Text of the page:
# C Probability

## C.1 Measure theory

**Definition C.1 (Sigma algebra) **Let \(\Omega\) be a set, and \(\Sigma\) be a subset of the power set of \(\Omega\) (or equivalently a collection of subsets of \(X\)). Then \(\Sigma\) is a \(\sigma\)-algebra if:

- \(\emptyset\in \Sigma\),
- \(\Sigma\) is closed under countable union,
- \(\forall S \in \Sigma, \overline{S} \in \Sigma\).

Observe that thanks to de Morgan’s law, we can equivalently define the sigma algebra to be closed under countable intersection. Oftentimes, it’s common to conflate \(\Sigma\) and \((\Omega, \Sigma)\), and call both \(\sigma\)-algebra.

**Definition C.2 (Measurable space)**Let \(\Omega\) be a set, and \(\Sigma\) a \(\sigma\)-algebra. The tuple \((\Omega, \Sigma)\) is a measurable space (or Borel space).

**Definition C.3 (Measurable function)**Let \((\Omega, \Sigma)\), and \((Y, T)\) two different measurable space. A function \(f : \Omega \mapsto Y\) is said to be measurable if for every \(E \in T\): \[f^{-1}(E):=\{x \in \Omega | f(x) \in E \} \in \Sigma\]

A measurable function is a function between the underlying sets of two measurable spaces that preserves the structure of the spaces: the preimage of any measurable set is measurable. This is in direct analogy to the definition that a continuous function between topological spaces preserves the topological structure: the preimage of any open set is open.

**Definition C.4 (Continious function)**Let \((X, \mathbb{X}), (Y, \mathbb{Y})\) two topological spaces. Let \(f\) be a function between two topological spaces \(f : X \mapsto Y\) is said to be continious if the inverse image of every open subset of \(Y\) is open in \(X\). In other words, if \(V \in \mathbb{Y}\), then its inverse image \(f^{-1}(V) \in \mathbb{X}\)

**Definition C.5 (Measure space) **The tuple \((\Omega, \Sigma, \mathbb{P})\) is a measure space if:

- \((\Omega, \Sigma)\) is a measurable space.
- \(\mu(E)\) is a measure on \((\Omega, \Sigma)\):
- \(\mu : \Sigma \mapsto \mathbb{R}+\{-\infty, +\infty\}\)
- non-negativity: \(\mu(E) \geq 0 \forall E \in \Sigma\)
- Null empty set \(\mu(\emptyset )= 0\)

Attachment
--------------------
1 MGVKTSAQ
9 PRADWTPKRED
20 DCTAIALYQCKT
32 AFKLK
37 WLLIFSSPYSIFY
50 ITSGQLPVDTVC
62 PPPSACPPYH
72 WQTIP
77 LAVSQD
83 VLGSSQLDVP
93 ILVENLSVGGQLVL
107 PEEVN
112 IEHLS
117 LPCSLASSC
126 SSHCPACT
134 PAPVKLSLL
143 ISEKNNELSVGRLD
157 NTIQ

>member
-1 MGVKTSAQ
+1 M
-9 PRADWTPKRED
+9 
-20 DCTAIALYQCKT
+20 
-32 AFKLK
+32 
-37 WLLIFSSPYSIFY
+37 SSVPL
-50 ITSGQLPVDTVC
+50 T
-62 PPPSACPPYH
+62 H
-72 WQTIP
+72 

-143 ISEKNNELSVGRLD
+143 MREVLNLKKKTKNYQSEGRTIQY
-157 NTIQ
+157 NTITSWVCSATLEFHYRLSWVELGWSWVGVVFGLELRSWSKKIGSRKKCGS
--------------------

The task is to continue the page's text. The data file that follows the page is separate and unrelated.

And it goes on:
- Coutable additivity (or \(\sigma\)-additivity): for all countable collections \(\{E_k \}_{k=1}^\infty\) of pariwise disjoint sets in \(\Sigma\), \[\mu \left(\cup_{k=1}^\infty E_k\right) = \sum_{k=1}^\infty \mu(E_k)\]

**Definition C.6 (Probability space) **The tuple \((\Omega, \Sigma, \mathbb{P})\) is a probability space if:

- \((\Omega, \Sigma)\) is a \(\sigma\)-algebra (\(\Omega\) is the set of
*outcomes*of the experiment, and \(\Sigma\) is the set of*events*) - \(\mathbb{P}\) is a measurable function:
- \(\mathbb{P} : \Sigma \mapsto [0,1]\)
- Null empty set.
- \(\mu\) is countably additive.

- \(\mathbb{P}(\Omega)=1\)

I.e. a probability space is a measure space where the measurable function on \(\Omega\) is \(1\).

**Definition C.7 (Complete probability space)**For \(B \subset \Sigma\) s.t. \(\mathbb{P}(B)=0\), a \((\Omega, \Sigma, \mathbb{P})\) probability space is complete if \(\forall A \subset B\), \(A \in \Sigma\).

**Definition C.8 (Equivalence between probability measures)**Let \((\Omega, \Sigma, \mathbb{P}), (\Omega, \Sigma, \mathbb{Q})\) two probability space with the same \(\Omega\) and \(\Sigma\). We say that \(\mathbb{P}\) and \(\mathbb{Q}\) are equivalent iif for every \(A \in \Sigma\), \(\mathbb{P}(A)=0 \Leftrightarrow \mathbb{Q}(A)=0\).

It basically means that the two measures agree on the possible and impossible events (even if it is pretty strange to call them equivalent).

**Definition C.9 (Random variable)**A (real-valued) random variable on a probability space \((\Omega, \Sigma, \mathbb{P})\) is a measurable function \(X: \Omega \mapsto \mathbb{R}\).

#### C.1.0.1 Union bound

The union bound is used to show that the probability of union fo some finte or countable set of events is less than some value.

**Theorem C.1 (Union bound)**\(\forall\) events \(A_1 \dots A_n \in \Sigma\): \[P(\cup_{i=1}^n A_i) \leq \sum_{i=1}^n P(A_i)\]

**Exercise C.1**In Erdős–Rényi graphs \(G(n,p)\), (that is, a graph with \(n\) nodes with probability \(p\) that each of the two nodes are connected). We define the event \(B_n\) as the event where a graph \(G(n,p)\) has at least one isolated node. Show that \(P(B_n) \leq n(1-p)^{n-1}\).

*Proof.*Let \(A_i, i\in[n]\) the event that node \(i\) is isoldated. Its probability, from the definition of \(G(n,p)\) is \((1-p)^{n-1}\), because there might be an edge with probability \(p\) with other \(n-1\) nods. From this, applying directly the union bonund we obtain an upper bound on the probability that there is at least one isoldated node is in the graph: \[P(B_n) = P(\cup_{i=1}^n A_i) \leq \sum_i P(A_i) \leq nP(A_i) = n(1-p)^{n-1}\]

**Exercise C.2**Suppose we run 4 times a randomized algorithm, with success probability \(1-\delta\). Can you bound the probability that we never fail using the union bound?

*Proof. * Let \(f_i\) the event that we fail running our algorithm at time \(i\).
We know that the failure probability \(f_i\) is \(\delta\) for all \(i \in [4]\). Thanks to the union bound we can bound the probability that we fail at least once:
\(P(\cup_i^k f_i ) \leq \sum_i^4 \delta = 4\delta\).
It follows that the have 4 success in a row is *lower* bounded by \(1-4\delta\).

**Definition C.10 (Variance)**\[\begin{align} \operatorname{Var}(X) &= \operatorname{E}\left[(X - \operatorname{E}[X])^2\right] \\[4pt] &= \operatorname{E}\left[X^2 - 2X\operatorname{E}[X] + \operatorname{E}[X]^2\right] \\[4pt] &= \operatorname{E}\left[X^2\right] - 2\operatorname{E}[X]\operatorname{E}[X] + \operatorname{E}[X]^2 \\[4pt] &= \operatorname{E}\left[X^2 \right] - \operatorname{E}[X]^2 \end{align}\]

**Exercise C.3**How can we express the variance as expectation of quantum states? What quantum algorithm might we run to estimate the variance of a random variable \(M\)? \[\langle\psi|M^2|\psi\rangle - (\langle\psi|M|\psi\rangle)^2 \] Discuss.